By JY (14 years old)
The number of people committing suicide is increasing rapidly in South Korea. In fact, the country has already surpassed Japan in having the highest suicide rate in the developed world according to a Korean National Police Agency report.
Suiciders killed themselves in various ways. Some jumped into the rivers from bridges or roof tops; others threw themselves in front of subway trains, hanged themselves, slit their wrists, took drugs, detergents or drank pesticides.
But why do people wish to kill themselves?
Students like me face long study hours in South Korea and are required to excel in our studies from an early age. Our country has an old rule of four versus five. You can enter the college you want if you sleep only four hours a day, but you won’t be able to do so if you sleep five or more hours.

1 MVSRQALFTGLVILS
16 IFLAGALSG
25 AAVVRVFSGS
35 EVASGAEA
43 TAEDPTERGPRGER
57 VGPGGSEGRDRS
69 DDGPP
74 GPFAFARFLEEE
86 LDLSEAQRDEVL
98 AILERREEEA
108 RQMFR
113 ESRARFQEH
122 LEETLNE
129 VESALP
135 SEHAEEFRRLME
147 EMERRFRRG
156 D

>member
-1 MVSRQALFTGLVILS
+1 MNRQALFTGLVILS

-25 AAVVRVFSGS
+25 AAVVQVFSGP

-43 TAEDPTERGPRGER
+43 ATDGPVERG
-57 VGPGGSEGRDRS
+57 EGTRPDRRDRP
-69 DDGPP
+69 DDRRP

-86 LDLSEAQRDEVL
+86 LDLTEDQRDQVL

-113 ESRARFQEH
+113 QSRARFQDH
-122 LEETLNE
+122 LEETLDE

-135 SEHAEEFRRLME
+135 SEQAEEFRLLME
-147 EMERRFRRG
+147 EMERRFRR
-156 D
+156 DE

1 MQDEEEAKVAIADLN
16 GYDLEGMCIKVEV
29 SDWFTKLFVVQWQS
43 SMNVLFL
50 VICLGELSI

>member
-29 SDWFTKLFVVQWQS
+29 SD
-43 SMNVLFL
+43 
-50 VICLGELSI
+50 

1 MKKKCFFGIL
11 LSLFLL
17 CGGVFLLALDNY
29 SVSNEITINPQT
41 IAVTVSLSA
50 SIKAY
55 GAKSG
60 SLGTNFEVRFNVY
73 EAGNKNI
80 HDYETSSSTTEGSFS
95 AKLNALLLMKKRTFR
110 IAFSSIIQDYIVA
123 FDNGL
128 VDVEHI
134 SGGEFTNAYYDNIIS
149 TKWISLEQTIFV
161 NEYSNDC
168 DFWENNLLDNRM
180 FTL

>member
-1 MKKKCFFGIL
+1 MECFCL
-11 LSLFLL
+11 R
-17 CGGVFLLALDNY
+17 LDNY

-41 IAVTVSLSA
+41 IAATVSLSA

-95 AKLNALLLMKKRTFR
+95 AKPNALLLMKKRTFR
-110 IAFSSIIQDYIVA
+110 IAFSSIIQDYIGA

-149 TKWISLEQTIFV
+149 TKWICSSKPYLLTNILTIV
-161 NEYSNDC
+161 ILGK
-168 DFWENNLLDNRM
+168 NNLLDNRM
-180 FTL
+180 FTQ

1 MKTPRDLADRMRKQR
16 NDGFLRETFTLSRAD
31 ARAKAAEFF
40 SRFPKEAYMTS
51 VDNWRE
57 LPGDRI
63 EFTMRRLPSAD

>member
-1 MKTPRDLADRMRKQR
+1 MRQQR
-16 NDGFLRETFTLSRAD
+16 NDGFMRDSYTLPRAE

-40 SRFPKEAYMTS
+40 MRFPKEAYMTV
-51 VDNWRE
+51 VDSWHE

To meet the high expectations of their parents, many students have become study machines instead of normal school kids. The intense demands from parents and teachers to get better grades can easily push struggling students to breaking point. Despondent students had actually hanged themselves or jumped from apartments, classroom windows or bridges.
Money trouble is another common motive for people to take their own lives. Some Korean fathers killed themselves because the strain in bearing the weight of the heavy financial burden for the family following a failed business or loss of work was too much. On the other hand, some suiciders had ended their lives because of huge gambling debts.
Suicide is often committed out of despair. Other possible reasons behind suicides are prolonged grief, severe depression, critical or mental illnesses, extreme loneliness, broken relationships, and being bullied. I hope despairing people will not choose to deliberately end their own lives but turn to God for a solution for their problems instead.